Total pack weight slows you down. It hurts your ability to gain elevation, to cover miles looking for game, and it makes you sore the next day. Over a 5-7 day hunt 10 lbs of pack weight can literally be the difference in success and tag soup.

For a backpack hunter pack weight is extremely important - for several reasons.

  1. The pack is one of the heavier pieces of gear percentage wise. It’s easier to cut major weight from heavier items than it is small items.
  2. The pack is nearly always worn during a hunt. Multiply the ounces saved by the time worn. Cutting weight on always worn gear takes more strain off your body than cutting camp gear.

(To read more about weight and how to reduce your overall pack weight, read How To Cut Your Backpack Hunting Weight.)

Going lighter means going faster. It means you feel better the next day, and maybe you feel up to checking out that far basin. All this becomes more important as we age and capability decreases and recovery times get longer.


Organization is a preference.

There are a few general guidelines from a manufacturing perspective that you should consider.

More pockets means more weight, complexity, and water entrance opportunities.

Extra seams, zippers, dual layers of fabric, edge binding, all of that adds weight to the pack, and takes additional labor and materials to build.

Too many pockets are probably worse than not enough when you’re backpack hunting. With ten pockets I can never remember which one houses my headlamp. With one or two security pockets finding critical gear is quicker in the dark and cold.

We find that many experienced backpack hunters settle into a narrow range of pocket preferences.

  • Big packbag, light overall pack weight
  • One or two small secure pockets.
  • Another larger storage area separated from the packbag.

This system breaks down your gear into access levels.

  1. Headlamp, tag, first aid kit, GPS, phone, or other critical gear in small secure storage so you always know where they are and can find them easily in the dark.
  2. Days food supply, rain gear, maps, extra layers, or other needed but not critical gear in the larger storage area separate from the pack body.
  3. Extra layers, game bags, kill kit, and other gear that doesn’t need quick access are stored in the packbag.

This system is light but delivers the quick access you need for some gear, with a good level of segregation.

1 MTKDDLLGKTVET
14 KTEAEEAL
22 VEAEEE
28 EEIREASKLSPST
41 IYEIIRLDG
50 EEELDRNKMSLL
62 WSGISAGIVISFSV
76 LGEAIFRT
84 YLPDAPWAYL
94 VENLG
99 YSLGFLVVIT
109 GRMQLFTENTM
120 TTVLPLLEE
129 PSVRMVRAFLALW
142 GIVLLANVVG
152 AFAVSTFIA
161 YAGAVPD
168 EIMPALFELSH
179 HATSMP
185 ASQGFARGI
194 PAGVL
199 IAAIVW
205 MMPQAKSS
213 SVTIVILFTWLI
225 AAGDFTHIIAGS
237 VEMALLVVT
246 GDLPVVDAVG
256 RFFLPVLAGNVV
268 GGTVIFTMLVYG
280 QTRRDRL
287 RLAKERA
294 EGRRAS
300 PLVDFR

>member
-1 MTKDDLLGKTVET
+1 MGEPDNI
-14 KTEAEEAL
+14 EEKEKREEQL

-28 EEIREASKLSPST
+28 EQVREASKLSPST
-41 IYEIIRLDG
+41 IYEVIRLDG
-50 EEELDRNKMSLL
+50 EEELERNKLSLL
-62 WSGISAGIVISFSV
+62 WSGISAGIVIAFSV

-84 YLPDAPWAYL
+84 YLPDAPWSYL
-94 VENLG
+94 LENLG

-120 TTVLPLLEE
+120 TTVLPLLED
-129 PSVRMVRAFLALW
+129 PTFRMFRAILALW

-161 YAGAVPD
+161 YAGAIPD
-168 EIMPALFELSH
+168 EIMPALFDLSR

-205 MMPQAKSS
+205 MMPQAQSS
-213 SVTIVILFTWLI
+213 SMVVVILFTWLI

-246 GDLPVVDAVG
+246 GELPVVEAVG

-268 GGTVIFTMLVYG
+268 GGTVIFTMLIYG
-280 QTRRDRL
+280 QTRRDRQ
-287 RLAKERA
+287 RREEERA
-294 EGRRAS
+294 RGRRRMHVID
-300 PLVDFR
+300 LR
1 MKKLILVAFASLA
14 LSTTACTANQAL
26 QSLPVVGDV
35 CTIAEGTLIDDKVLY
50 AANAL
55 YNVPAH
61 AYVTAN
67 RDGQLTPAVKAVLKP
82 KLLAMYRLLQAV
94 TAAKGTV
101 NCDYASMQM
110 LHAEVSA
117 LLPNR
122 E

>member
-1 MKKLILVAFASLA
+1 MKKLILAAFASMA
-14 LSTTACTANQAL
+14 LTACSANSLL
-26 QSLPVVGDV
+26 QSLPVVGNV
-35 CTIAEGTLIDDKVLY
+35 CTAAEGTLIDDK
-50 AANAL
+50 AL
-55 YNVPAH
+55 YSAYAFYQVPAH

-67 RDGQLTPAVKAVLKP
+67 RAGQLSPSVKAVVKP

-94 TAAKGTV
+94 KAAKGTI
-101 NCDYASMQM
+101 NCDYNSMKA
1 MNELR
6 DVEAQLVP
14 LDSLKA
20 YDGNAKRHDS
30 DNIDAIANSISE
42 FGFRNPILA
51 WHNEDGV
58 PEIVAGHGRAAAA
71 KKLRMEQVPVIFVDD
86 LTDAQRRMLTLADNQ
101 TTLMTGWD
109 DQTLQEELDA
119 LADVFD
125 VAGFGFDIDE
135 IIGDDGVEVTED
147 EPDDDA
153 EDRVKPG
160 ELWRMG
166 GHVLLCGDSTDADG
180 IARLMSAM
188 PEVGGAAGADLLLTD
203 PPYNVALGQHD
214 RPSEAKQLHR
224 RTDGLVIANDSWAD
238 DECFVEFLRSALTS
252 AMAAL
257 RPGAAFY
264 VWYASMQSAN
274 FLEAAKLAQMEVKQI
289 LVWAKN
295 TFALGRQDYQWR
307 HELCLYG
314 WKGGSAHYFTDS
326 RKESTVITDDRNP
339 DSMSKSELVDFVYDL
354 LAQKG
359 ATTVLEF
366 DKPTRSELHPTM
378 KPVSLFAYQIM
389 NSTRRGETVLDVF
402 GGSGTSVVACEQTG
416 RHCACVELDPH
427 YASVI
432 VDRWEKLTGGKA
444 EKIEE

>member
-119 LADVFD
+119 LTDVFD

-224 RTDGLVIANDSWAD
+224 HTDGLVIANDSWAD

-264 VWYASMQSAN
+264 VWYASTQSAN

Pocket Styles

Pocket preferences are again a very personal choice. People who are water bottle users like water bottle pockets on their pack sides, while bladder users who frequently utilize a spotting scope and tripod tend to prefer taller, more secure side pockets.

Our mesh face pocket styles are extremely popular, as is our floating Talon compression system.

We try hard to offer organization styles that fit everyone’s preferences, going as far as to offer Custom Backpacks that allow you to build a pack to suit your needs perfectly.

On pockets...suit yourself, but remember that if you’re in high and steep country less can be more.

Other things to think about

  • Fabrics & Materials
  • Adjustable Frame Height
  • Compression System
  • Load Shelf / Breakaway Carry
  • Rifle or Bow Carry

Fabrics and Materials

Backpack fabrics should be judged by several criteria.

  • Water repellency
  • Tear strength / puncture resistance
  • Abrasion resistance
  • Noise

Common fabrics used on hunting packs are cordura nylon, nylon packcloth, fleece or microfleece, and then to a lesser extent higher tech fabrics such as X-Pac laminate or Spectra X-Grid. Each has strengths and weaknesses.

Fleece faced fabrics are very quiet, but also have lower tear resistance, puncture resistance, collect burrs, and have terrible water resistance. These fabrics act like a sponge in the rain. A raincover is necessary.

Cordura and packcloth are easy to sew, not expensive, strong, moderately quiet, and have moderate water resistance depending on the type and quality of coating added to the material. Abrasion resistance depends on the denier and weave of the fabric. Well coated fabrics can handle mild showers, but a raincover is needed for prolonged rain events.

X-Pac uses a cordura or packcloth face and laminates more layers to it in order to create a completely waterproof fabric that has similar durability to cordura or packcloth.

The blend of features in X-Pac can be compelling as no raincover is needed even during prolonged rain, and by properly seam sealing packbags they can be considered waterproof even for packrafting or trips in extremely wet environments. The waterproof nature of X-Pac also makes it highly resistant to blood stains, which means your post hunt gear cleanup will be easier.

Downsides of X-Pac are its high cost and that it can be noisier than fleece or nylon, especially during cold temperatures. The noise factor largely goes away as the fabric breaks in.

SpectraGridHT is a new fabric we have started using that has interesting properties.  It has a substrate of 100 denier high tenacity nylon interwoven tightly with 200 denier threads of Spectra.  Spectra is a super fiber 15 times stronger than steel weight for weight, and it performs brilliantly with abrasion.  The result of this hybrid weave is hills and valleys in the profile of the fabric, with the high tenacity nylon being the valley and Spectra the hilltops.  This allows the Spectra threads to take almost all the abrasion the fabric sees.  The result is a very lightweight fabric that performs similarly to 500 denier Cordura in abrasion testing.  A 1500 mm hydrostatic head PU coating makes it technically waterproof.